Academy of
Psychosomatic Medicine and Psychotherapy



Psychosomatic Medicine



Authorized Training Specialists






Literature - Events

Cooperating Institutions

















Psychosomatic Medicine and Psychotherapy has been a separate medical specialty in Germany since 1992. Training takes a minimum of 5 years in an approved training centre and includes 3 years in Psychosomatic Medicine and Psychotherapy, 1 year in Psychiatry and Psychotherapy and 1 year in Internal Medicine.The German Medical Council has entrusted the field with the task of providing care for a large number of patients with a broad spectrum of diseases. This concerns the (approximately) 25% of the population who, according to the epidemiological study by Schepank, are suffering from psychogenic disease. Our specialty is etiologically defined and includes all diseases in the development of which psycho-social and psychosomatic factors play a decisive role. The section of the population requiring care thus ranges from patients with depression or anxiety disorders and personality disorders through the wide area of somatoform syndromes to cardiological or oncological illnesses with somato-psychic syndromes.

To do justice to these responsibilities, we have to prepare young physicians adequately for their professional activities. Specialist training, particularly in our field, is characterised by the acquisition of a solid double qualification in both somatic medicine and psychotherapy. The treatment of just a few selected patients using only one specific method is not sufficient. The professional activities of the trainee must cover the entire breadth and depth of psychosomatic medicine. In the out-patient sector, with regard to diagnosis, this includes the willingness to run an open practice and offer comprehensive consultation and liaison services. The main objectives are to convey sound knowledge and skills in differential diagnosis, and to offer experience in internal somatic and psychiatric border areas. With regard to therapy, this includes the broad and differentiated implementation of analysis-based treatments ranging from different applications of individual therapy through group psychotherapy to more supportive procedures. The same applies, of course, to behaviour therapy. During their specialist training, all trainees must have practical experience of the entire spectrum of diseases in the field through their own diagnostic and therapeutic activities and under the supervision of licensed physicians.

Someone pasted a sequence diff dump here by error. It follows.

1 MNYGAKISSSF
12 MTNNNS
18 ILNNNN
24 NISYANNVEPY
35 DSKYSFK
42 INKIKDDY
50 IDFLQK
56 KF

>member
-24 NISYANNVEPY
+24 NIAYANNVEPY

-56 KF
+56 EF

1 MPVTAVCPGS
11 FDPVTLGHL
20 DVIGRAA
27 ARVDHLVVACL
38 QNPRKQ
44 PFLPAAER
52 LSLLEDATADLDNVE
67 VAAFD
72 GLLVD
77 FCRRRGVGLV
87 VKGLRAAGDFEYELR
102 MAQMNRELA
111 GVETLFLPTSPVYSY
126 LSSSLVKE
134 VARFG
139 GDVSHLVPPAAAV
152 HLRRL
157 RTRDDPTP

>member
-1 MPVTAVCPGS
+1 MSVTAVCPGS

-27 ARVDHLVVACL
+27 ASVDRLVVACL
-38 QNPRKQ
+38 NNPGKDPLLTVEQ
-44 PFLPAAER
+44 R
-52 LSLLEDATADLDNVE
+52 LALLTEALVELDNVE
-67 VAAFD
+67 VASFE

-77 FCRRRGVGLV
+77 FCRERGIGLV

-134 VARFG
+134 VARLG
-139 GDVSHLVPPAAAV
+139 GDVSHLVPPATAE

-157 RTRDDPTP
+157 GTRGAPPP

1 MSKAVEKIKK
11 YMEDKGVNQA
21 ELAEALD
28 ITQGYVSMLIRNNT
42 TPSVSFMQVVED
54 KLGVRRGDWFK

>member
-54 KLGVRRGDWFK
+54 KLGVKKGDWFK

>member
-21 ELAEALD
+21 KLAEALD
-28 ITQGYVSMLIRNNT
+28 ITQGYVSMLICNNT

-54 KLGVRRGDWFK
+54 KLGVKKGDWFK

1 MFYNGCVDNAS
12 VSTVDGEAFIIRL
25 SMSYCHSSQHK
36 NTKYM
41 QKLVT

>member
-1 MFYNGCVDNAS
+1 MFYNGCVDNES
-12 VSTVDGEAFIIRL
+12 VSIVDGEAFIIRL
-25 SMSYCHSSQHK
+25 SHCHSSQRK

In the field of psychosomatic medicine, the teaching of competences for out-patient care is of fundamental importance. In our field, even more strongly than, for example, in internal medicine, obstetrics and gynaecology or surgery, in-patient problems have a different focus to out-patient problems. Thus many treatment cases span time-frames ranging from several months to, perhaps, years. Some patients even require on-going psychosomatic care. The acquisition of sound routine and self-confidence by the trainee, particularly in the out-patient sector, is indispensable to later professional activities. The sheer multitude and complexity of the contents to be conveyed, that is, practical medical experience as a trainee, theory, training analysis in both group and one-to-one settings, supervision, Balint groups, etc, makes cooperation between the authorised specialists absolutely essential. Only in a cooperative of in-patient and out-patient training centres can the high quality requirements of structure and process be fulfilled.

When a group of specialists active within the DGPM came together in Berlin in 1996 to develop a model for a specialty-oriented high-level training programme in the form of the Academy for Psychosomatic Medicine and Psychotherapy, this was a ground-breaking idea and numerous obstacles related to form, content and organisation had to be overcome. For this reason, it was extremely helpful to be able to refer to the well tried and tested regulations and procedures in out-patient training for other medical specialties. These were the foundations on which the particular procedures necessary for our specialty could be developed by the medical council, ASHIP and the Academy.